Alexa Turczynski, Contributing Writer
Professor Dr. Matthew Walz will be presenting his translation of St. Anselm’s Proslogion at a book launch May 1 at 5 p.m. in Gorman Faculty Lounge.
“The Proslogion was a work written by Anselm for his brother monks in order to help them in their meditation on God. The Proslogion, therefore, is about God, but perhaps it would be more precise to say that it is about how to ‘think God,’” Walz said. “My motivation was to provide a more faithful translation that captured both the rhythm and density of the Latin text and that rendered the Latin text in a way that showed more awareness for the shared roots of words and other such connections that Anselm is utilizing.”
Walz explained that one of the more challenging aspects of the project was finding those English words that best fit all of the Latin word meanings.
Over the course of translating the Proslogion, Walz says that he discovered the beautiful structure and order of the work more fully. In addition, he realized the incredible timelessness of Anselm’s work.
“We often speak about the ‘Great Books,’ among which we would count Anselm’s Proslogion. The greatness of such books lies not only in their content, but also in the beauty of their presentation and structure—a structure whose aim often is teaching, i.e., putting things together in a way that not only appeals to our minds, but also to our hearts, and thus moves us to accept what is said with confidence,” Walz explained. “This aspect of the beauty of the Great Books allows them to have an enduring appeal, one that is not easily overturned. Indeed, despite all the changes in our understanding of the world, many of the questions that are asked in a book like the Proslogion are asked today. In this way, by appealing deeply to the human heart and its longing for God, the Proslogion and other such works transcends historical time and brings all of us into a kind of contemporaneity, inasmuch as we all struggles with similar problems and difficulties in facing the meaningfulness of each of our lives.”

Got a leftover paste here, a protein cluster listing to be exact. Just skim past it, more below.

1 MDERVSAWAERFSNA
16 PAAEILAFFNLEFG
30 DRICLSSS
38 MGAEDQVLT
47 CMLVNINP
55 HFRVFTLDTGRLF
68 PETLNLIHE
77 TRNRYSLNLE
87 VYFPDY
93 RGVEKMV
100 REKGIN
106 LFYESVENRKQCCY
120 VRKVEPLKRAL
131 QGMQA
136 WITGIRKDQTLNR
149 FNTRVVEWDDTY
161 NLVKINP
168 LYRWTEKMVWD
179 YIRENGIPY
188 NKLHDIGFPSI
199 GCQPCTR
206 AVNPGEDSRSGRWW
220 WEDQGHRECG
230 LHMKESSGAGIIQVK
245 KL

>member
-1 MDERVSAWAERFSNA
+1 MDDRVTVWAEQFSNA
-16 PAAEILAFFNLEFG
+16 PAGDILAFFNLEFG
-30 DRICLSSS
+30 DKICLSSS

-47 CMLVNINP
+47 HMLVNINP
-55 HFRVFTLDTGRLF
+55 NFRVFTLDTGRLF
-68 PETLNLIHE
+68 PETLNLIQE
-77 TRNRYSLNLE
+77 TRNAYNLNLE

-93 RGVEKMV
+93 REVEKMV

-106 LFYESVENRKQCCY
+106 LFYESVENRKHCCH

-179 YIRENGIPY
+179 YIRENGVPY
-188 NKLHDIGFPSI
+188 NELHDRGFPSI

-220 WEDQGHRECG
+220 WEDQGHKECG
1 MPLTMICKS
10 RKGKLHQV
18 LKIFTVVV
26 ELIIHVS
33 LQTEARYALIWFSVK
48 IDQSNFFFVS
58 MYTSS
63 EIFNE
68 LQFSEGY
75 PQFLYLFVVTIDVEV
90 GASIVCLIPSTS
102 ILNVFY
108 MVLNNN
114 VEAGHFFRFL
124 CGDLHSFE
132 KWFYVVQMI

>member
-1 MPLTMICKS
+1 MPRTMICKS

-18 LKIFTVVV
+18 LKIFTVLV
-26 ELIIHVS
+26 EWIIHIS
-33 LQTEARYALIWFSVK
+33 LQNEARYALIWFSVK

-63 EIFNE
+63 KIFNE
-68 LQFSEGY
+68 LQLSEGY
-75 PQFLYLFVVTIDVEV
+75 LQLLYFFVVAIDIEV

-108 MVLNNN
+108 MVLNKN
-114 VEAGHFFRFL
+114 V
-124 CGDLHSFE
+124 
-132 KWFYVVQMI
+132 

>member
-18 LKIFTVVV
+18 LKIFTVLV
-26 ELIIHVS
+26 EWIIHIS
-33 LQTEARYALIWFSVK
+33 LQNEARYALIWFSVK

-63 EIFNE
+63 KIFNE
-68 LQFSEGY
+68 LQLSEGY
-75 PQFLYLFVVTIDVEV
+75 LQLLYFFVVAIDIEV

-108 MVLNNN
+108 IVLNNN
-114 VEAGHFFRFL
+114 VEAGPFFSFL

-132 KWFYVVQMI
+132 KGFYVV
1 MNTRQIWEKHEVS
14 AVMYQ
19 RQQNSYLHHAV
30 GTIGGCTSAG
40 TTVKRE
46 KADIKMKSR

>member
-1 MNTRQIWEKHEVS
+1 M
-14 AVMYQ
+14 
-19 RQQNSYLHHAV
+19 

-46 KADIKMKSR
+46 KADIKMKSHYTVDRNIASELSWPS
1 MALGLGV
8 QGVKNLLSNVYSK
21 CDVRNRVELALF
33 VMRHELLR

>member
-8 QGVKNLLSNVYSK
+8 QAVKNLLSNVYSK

“Finally, I learned a lot about Anselm as a teacher in the context of a monastery (as distinct from that of a ‘city university’),” Walz said. “We at UD and elsewhere could learn a lot about ourselves and our institution by thinking about the kind of learning community that we are, whether it is more ‘monastic’ or ‘scholastic’ in character.”
In addition to the Proslogion, Walz has also translated an edition of Thomas Aquinas’ On Being on Essence, which he uses in his Philosophy of Being courses. He has also begun a translation of Anselm’s De grammatico.
“I am hoping as well to write a work that considers the works of Anselm as a whole and how they add up to a coherent approach to the whole of reality, that in many ways has the Proslogion itself as the fruitful center,” Walz said.
At the book launch, philosophy department chair Dr. Phillip Rosemann will also be presenting three other works that have been published in the growing Dallas Medieval Texts and Translations series.
“All are invited to come, especially those who may be interested in the philosophy of God, medieval thought and the history of philosophy and theology,” Walz said.